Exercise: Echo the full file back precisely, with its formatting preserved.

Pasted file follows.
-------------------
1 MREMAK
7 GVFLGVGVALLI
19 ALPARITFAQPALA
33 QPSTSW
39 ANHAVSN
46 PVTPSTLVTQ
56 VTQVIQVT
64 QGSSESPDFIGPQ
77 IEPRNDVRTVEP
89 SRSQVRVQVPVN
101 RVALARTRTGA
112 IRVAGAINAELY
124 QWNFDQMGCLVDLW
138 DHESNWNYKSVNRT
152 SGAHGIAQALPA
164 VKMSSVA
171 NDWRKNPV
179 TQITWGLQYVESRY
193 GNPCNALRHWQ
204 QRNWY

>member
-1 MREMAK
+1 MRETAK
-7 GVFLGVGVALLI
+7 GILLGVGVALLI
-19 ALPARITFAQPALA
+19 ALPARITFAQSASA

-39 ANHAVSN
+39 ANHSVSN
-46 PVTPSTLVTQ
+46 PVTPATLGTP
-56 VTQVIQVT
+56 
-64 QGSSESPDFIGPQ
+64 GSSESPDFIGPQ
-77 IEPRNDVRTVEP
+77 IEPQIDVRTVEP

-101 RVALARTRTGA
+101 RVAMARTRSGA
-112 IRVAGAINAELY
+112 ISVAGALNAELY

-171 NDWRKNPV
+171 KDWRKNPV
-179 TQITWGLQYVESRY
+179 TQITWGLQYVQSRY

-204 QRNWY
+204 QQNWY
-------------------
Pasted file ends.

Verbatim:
1 MREMAK
7 GVFLGVGVALLI
19 ALPARITFAQPALA
33 QPSTSW
39 ANHAVSN
46 PVTPSTLVTQ
56 VTQVIQVT
64 QGSSESPDFIGPQ
77 IEPRNDVRTVEP
89 SRSQVRVQVPVN
101 RVALARTRTGA
112 IRVAGAINAELY
124 QWNFDQMGCLVDLW
138 DHESNWNYKSVNRT
152 SGAHGIAQALPA
164 VKMSSVA
171 NDWRKNPV
179 TQITWGLQYVESRY
193 GNPCNALRHWQ
204 QRNWY

>member
-1 MREMAK
+1 MRETAK
-7 GVFLGVGVALLI
+7 GILLGVGVALLI
-19 ALPARITFAQPALA
+19 ALPARITFAQSASA

-39 ANHAVSN
+39 ANHSVSN
-46 PVTPSTLVTQ
+46 PVTPATLGTP
-56 VTQVIQVT
+56 
-64 QGSSESPDFIGPQ
+64 GSSESPDFIGPQ
-77 IEPRNDVRTVEP
+77 IEPQIDVRTVEP

-101 RVALARTRTGA
+101 RVAMARTRSGA
-112 IRVAGAINAELY
+112 ISVAGALNAELY

-171 NDWRKNPV
+171 KDWRKNPV
-179 TQITWGLQYVESRY
+179 TQITWGLQYVQSRY

-204 QRNWY
+204 QQNWY